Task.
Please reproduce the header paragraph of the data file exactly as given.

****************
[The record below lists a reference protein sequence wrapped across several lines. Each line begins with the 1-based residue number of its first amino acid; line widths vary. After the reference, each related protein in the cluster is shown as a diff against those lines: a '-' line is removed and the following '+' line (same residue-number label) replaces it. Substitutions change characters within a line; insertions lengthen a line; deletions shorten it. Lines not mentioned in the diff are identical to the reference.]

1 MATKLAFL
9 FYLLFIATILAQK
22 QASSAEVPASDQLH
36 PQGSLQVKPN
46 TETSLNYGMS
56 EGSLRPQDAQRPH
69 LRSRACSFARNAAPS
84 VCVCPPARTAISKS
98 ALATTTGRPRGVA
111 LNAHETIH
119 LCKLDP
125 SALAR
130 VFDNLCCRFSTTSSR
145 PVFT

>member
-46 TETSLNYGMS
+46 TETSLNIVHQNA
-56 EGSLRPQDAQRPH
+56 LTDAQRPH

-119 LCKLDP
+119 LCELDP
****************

[The record below lists a reference protein sequence wrapped across several lines. Each line begins with the 1-based residue number of its first amino acid; line widths vary. After the reference, each related protein in the cluster is shown as a diff against those lines: a '-' line is removed and the following '+' line (same residue-number label) replaces it. Substitutions change characters within a line; insertions lengthen a line; deletions shorten it. Lines not mentioned in the diff are identical to the reference.]